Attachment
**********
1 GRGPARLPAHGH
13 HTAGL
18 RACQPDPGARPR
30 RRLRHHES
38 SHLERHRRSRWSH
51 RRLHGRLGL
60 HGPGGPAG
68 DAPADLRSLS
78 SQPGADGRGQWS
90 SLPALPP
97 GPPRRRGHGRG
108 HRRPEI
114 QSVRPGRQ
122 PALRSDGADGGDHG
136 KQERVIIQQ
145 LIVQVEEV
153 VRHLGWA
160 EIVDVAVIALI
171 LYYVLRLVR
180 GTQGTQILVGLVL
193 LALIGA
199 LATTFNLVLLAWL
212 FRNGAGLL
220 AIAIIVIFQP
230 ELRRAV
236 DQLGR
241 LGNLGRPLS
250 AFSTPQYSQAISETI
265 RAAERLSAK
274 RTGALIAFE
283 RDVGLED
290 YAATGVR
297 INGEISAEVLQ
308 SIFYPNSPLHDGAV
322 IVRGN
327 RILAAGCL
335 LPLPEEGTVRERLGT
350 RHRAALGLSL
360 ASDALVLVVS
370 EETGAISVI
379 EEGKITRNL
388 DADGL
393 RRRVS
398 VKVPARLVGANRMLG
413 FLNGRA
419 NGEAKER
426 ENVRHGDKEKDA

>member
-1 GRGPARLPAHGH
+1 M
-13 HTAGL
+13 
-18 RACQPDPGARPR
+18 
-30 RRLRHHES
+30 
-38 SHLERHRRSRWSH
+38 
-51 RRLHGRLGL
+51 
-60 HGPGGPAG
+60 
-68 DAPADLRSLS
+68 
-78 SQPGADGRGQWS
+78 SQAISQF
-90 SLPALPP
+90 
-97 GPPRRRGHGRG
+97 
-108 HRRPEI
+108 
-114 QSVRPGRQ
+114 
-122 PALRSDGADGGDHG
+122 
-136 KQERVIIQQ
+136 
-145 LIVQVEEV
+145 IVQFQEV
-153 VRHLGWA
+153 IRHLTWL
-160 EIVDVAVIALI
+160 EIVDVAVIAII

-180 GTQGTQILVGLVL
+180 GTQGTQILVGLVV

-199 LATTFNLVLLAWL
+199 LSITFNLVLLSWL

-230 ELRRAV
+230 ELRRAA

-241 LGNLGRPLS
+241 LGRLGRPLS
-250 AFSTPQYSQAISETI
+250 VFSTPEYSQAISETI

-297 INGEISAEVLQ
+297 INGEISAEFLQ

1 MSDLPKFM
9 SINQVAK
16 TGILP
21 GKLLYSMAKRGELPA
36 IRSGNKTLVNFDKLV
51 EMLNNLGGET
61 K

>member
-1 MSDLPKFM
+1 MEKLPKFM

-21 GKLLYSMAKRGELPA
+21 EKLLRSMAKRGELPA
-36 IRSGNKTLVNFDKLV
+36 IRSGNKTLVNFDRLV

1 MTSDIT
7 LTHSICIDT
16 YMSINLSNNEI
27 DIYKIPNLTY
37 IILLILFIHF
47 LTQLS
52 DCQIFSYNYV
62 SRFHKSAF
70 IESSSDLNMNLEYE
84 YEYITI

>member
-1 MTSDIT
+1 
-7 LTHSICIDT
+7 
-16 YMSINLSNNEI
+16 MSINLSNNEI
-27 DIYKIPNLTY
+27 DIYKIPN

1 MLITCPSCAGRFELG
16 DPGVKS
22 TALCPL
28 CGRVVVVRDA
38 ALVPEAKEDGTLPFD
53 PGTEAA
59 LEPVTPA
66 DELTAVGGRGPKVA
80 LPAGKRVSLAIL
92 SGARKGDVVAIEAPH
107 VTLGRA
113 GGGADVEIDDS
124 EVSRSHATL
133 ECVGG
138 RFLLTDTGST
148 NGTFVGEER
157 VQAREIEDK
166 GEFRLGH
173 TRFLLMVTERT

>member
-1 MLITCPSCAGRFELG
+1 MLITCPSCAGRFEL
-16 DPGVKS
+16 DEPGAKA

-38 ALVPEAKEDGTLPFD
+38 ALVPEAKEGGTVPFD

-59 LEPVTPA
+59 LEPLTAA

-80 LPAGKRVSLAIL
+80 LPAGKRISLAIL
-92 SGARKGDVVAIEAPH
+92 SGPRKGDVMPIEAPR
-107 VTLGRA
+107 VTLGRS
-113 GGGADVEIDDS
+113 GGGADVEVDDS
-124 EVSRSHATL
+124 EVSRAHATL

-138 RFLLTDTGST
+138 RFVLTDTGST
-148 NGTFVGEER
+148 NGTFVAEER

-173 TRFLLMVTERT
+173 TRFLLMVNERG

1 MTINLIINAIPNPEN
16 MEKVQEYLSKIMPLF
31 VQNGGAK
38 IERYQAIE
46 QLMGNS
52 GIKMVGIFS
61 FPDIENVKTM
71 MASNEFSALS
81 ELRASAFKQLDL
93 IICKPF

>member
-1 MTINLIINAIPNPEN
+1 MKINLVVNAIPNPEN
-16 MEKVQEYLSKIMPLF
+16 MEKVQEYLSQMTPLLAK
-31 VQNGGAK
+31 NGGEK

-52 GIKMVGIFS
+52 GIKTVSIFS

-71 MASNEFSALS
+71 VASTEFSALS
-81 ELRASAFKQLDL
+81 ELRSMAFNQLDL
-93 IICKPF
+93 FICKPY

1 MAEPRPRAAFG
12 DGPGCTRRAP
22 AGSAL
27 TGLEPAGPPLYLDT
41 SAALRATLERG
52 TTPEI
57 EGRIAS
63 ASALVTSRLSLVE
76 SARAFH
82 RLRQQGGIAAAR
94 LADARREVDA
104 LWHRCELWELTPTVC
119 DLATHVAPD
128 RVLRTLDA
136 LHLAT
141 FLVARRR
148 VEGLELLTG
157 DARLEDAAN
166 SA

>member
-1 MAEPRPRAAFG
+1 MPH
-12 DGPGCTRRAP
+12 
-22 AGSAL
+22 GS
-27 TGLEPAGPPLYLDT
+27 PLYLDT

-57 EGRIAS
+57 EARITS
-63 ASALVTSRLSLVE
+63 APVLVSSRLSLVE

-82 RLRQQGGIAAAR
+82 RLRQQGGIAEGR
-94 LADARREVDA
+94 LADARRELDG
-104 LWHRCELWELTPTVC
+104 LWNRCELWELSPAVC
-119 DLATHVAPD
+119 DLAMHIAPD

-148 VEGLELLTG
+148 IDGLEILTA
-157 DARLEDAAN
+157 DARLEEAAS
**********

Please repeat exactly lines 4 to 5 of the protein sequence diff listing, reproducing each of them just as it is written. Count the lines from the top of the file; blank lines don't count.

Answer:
30 RRLRHHES
38 SHLERHRRSRWSH